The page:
A teacher’s job extends far beyond academics.
While teachers are hired to develop children’s skills and abilities in academics like reading, writing, history, geography, and math, there is a lot more going on in the classroom than meets the eye.
Opportunities abound for students to develop hope, fairness, humor, valor, appreciation, and many other character strengths that lead to fulfilling lives. For some teachers, this is a natural extension of the job they do on behalf of children.
Building character strengths in children is the mutual responsibility of families, schools, and communities. In Part I of this series, we defined character strengths and introduced the VIA Survey of Character. In Part 2, we examined how parents help build character strengths by changing the way they give praise and by helping kids recognize character strengths in others. This article shows how one teacher is building a classroom environment that places character front and center.
In his recent article School Made Easy: Character Education is the Key, Dr. Neal Mayerson, Chairman of the VIA Institute, points out that teachers choose the type of culture to create in their classrooms. Cultures of collaboration, confidence, mutual respect, and engagement help nurture the development of character strengths.
A Teacher with Character as a Mission
In a compelling video created by the VIA Institute, Jay Sharp, fourth grade teacher at Bella Vista Elementary School in Salt Lake City shares how he uses character strengths as the foundation to a core curriculum. By teaching the vocabulary of character strengths, children can explore their meaning and relate their own strengths to the tasks they undertake.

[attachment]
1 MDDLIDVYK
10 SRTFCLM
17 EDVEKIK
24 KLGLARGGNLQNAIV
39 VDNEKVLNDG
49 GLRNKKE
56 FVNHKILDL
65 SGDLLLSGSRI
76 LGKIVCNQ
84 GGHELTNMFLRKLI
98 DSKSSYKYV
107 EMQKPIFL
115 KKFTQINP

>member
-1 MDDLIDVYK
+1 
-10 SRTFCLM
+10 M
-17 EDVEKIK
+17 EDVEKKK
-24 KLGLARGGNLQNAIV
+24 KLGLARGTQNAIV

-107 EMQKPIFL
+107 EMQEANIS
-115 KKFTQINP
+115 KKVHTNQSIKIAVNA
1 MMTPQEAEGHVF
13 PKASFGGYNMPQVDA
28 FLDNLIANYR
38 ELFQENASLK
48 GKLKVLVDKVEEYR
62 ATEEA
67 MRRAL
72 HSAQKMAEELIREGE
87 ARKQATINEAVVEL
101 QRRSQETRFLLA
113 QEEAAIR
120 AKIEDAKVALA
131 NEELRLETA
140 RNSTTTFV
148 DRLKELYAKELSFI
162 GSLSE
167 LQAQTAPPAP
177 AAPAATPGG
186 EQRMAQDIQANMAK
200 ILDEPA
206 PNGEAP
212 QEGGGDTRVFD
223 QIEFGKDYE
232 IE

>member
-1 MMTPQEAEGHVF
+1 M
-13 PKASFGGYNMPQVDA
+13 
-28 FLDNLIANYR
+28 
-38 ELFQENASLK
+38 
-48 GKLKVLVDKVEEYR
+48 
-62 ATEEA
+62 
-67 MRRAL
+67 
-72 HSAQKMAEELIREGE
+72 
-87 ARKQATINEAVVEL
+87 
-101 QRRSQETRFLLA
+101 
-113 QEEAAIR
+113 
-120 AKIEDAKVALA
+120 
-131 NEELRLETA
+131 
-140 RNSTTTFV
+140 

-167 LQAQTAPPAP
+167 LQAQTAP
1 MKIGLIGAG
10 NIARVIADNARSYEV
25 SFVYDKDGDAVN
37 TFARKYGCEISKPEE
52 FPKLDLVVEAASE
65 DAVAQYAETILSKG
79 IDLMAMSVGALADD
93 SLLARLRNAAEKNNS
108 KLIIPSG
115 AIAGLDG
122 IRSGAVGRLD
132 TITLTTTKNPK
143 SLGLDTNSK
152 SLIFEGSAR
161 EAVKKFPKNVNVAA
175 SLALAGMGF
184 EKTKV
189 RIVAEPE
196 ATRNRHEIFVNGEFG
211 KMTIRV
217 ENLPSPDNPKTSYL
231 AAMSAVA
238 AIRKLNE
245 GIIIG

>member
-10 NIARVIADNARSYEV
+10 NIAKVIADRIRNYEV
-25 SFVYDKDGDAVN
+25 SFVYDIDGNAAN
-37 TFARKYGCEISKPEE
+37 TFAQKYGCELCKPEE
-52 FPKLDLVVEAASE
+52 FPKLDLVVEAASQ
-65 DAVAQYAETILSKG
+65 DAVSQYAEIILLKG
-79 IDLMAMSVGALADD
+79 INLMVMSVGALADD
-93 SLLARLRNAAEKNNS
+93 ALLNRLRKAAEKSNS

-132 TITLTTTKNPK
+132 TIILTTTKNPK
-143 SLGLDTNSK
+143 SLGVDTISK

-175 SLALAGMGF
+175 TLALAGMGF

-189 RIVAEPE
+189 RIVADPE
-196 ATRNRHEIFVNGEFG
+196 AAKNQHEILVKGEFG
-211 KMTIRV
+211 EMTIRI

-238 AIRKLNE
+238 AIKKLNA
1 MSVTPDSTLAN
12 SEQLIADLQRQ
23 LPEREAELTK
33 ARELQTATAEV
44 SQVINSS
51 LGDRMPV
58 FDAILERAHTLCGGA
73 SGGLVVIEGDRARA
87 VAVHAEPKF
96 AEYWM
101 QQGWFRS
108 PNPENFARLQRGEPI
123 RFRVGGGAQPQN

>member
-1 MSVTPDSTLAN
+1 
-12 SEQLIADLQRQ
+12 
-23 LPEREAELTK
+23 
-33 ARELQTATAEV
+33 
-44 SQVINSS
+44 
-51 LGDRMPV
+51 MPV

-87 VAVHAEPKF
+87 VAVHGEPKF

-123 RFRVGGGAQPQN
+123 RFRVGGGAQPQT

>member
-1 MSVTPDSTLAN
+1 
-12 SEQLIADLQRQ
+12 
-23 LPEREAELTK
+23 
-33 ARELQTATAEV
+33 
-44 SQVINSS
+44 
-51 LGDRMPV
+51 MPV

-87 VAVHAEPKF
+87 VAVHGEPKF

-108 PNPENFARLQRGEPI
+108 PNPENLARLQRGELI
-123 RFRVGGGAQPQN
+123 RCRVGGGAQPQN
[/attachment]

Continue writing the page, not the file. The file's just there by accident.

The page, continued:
Jay Sharp has four goals for his students. He wants them:
- To be more content and happy with where they are right now.
- To be open minded about others’ perspectives.
- To feel what it’s like to overcome a fear and incorporate that feeling into their lives.
- To have fun – and feel the lightness that learning brings to life.
With the slogan “Learn it. Do it. Teach it. Know it,” older students mentor younger ones about character strengths. As they do, learning is internalized for the older students. They gain confidence and benefit in many other ways.
As a developmental psychologist and advocate for positive youth development, I’d like to clone Mr. Sharp in classrooms around the country! Please watch and learn from a teacher who understands the true goal of education.
The next article in this series focuses on out-of-school-time programs and how community leaders instill character strengths in children of all ages.
Articles in the Series on Character:
Part 1: Why Character Counts
Part 3: Teachers Develop Character Strengths (Reading Now)
Photo Credit: VIA Institutecharacter strengths, classroom practices, teachers